September 21, 2020
A financial crisis could surprise investors ‘sooner rather than later,’ warns Deutsche Bank
By Barbara Kollmeyer
Critical information for the U.S. trading day
nicolas tucat/Agence France-Presse/Getty Images
Excuses/reasons to sell? The stock market’s giant vat of worries is spilling over on Monday.
Global banks are tanking over allegations of a money-laundering scandal, second-wave COVID-19 worries, and a possible delay to badly needed fiscal stimulus in the U.S., due to political tussling after the death of Supreme Court Justice Ruth Bader Ginsburg.
Our call of the day from Deutsche Bank has some good news and some not-so-great news for investors. As always, first the good.
“As Q3 draws to a close, we estimate that the level of global gross domestic product is about halfway back to its pre-virus level, and we now see that journey being completed by the middle of next year, a couple of quarters sooner than our previous forecast,” said a team led by Peter Hooper, global head of economic research, in the bank’s just-released World Outlook Update.
Hooper expects the pace of the recovery will slow as the virus spreads through the winter months, especially barring a U.S. fiscal package before the election. But once summer comes, the team anticipates widespread vaccinations beginning, which will help herd immunity take hold and speed up the recovery.
Assuming there is a successful vaccine, the team says three-quarters of the world’s population could be vaccinated by mid-2023.
Hooper expects the virus will leave lasting scars though, such as a permanent hit to the hospitality industry and automation taking jobs away forever, meaning the full recovery of the economy to before COVID-19 may never happen.
Outside of the negatives mentioned above, the Deutsche Bank strategists also see a looming financial crisis, tipped by a “growing overvaluation of assets and mounting debt levels,” and driven by the massive fiscal and monetary policy stimulus efforts.
“Financial crises have often been touched off in the past under such conditions by the inevitable shift from policy ease to policy tightening, which is likely still at least several years away, but could surprise sooner,” said Hooper and the team.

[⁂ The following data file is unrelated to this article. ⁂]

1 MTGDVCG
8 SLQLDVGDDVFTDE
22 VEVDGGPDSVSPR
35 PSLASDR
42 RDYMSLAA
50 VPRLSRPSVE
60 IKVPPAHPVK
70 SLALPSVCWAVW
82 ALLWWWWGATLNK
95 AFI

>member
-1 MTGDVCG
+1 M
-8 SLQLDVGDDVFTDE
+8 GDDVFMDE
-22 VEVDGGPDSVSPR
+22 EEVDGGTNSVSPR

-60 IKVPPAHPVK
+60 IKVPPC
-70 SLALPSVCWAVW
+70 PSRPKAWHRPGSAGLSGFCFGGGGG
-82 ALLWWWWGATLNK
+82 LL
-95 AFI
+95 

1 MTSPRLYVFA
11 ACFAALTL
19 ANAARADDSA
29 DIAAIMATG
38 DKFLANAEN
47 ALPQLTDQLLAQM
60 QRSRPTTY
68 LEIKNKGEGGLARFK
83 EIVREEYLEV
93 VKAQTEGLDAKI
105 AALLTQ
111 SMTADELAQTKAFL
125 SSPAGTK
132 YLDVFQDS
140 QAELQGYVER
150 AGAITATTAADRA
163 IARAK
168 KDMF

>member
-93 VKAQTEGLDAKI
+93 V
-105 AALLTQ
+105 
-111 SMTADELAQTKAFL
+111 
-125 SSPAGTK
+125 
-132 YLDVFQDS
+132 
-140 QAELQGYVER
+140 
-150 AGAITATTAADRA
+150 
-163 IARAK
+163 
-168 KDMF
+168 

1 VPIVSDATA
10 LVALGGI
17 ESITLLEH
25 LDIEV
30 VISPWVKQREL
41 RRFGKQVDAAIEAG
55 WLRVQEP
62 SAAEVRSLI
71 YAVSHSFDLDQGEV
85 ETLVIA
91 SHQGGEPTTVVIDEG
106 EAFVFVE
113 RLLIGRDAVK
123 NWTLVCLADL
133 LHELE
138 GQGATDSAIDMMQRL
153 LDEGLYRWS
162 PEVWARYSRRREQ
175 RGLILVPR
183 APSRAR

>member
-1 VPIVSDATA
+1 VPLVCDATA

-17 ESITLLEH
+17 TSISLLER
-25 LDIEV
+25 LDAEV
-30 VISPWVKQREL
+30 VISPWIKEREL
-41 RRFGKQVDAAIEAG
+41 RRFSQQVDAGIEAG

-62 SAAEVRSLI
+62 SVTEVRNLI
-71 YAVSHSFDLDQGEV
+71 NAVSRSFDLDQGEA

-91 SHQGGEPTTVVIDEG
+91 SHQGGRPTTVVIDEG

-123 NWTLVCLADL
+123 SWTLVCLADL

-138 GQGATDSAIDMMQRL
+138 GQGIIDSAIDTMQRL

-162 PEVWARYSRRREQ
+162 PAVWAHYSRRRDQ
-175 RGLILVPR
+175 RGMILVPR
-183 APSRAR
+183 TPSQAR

They remain cautious on equities and other risk assets due to valuations, reiterating a year-end S&P 500 SPX target of 3,250, slightly below consensus. And politics are also a bigger threat than some may be counting on, they warn.
“We see significant risks of not getting a quick and clear resolution to the general elections this time around, with a likely unprecedented share of mail-in ballots and delays in counting holding the potential for a contested election,” said Hooper.
U.S. stock futures DJIA FUTURESES00Nasdaq-100 FUTURES are deep in the red, alongside European equitiesXX:SXXP. Asian markets didn’t have a much better session, with Hong Kong’s Hang Seng Index HK:HSI losing 1.5%. Oil CRUDE OIL – ELECTRONIC is also under pressure.
Banks are in an ugly spotlight after the publication of suspicious activity reports that BuzzFeed said shows banks knowingly allowed money laundering for years, involving $2 trillion in transactions in question. U.S. big banks have also been mentioned.
Trevor Milton, the executive chairman of embattled electric-truck maker Nikola NKLA, has “voluntarily resigned.” The company has been fighting off accusations from a short seller of misleading investors, with talk of a related probe by the Justice Department and securities regulators. Shares are tumbling in premarket.
Shares of software group Oracle ORCL are surging after President Donald Trump gave his “blessing” to a proposed deal between it and retailer Walmart WMT for the U.S. operations of Chinese-owned app TikTok.
Badly hit by COVID-19 again, Madrid saw protests over the weekend due to selective lockdowns in the region and city, while the U.K. is also considering new lockdowns. Microsoft MSFT co-founder Bill Gates says the Trump administration made the pandemic worse with its travel bans at the beginning of the year.
Democratic presidential candidate Joe Biden has joined a pair of Republican senators urging the late Ginsburg’s Supreme Court seat be filled after the November elections.